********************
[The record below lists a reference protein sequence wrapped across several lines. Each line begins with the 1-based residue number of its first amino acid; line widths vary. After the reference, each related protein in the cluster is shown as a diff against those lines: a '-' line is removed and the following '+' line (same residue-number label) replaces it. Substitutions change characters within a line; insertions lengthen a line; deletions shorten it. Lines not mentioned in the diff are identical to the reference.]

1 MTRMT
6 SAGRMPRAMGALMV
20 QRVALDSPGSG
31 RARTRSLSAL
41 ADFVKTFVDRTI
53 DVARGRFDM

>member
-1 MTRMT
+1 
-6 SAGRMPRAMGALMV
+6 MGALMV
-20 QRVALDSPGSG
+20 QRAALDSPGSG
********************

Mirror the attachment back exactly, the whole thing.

[The record below lists a reference protein sequence wrapped across several lines. Each line begins with the 1-based residue number of its first amino acid; line widths vary. After the reference, each related protein in the cluster is shown as a diff against those lines: a '-' line is removed and the following '+' line (same residue-number label) replaces it. Substitutions change characters within a line; insertions lengthen a line; deletions shorten it. Lines not mentioned in the diff are identical to the reference.]

1 MTRMT
6 SAGRMPRAMGALMV
20 QRVALDSPGSG
31 RARTRSLSAL
41 ADFVKTFVDRTI
53 DVARGRFDM

>member
-1 MTRMT
+1 
-6 SAGRMPRAMGALMV
+6 MGALMV
-20 QRVALDSPGSG
+20 QRAALDSPGSG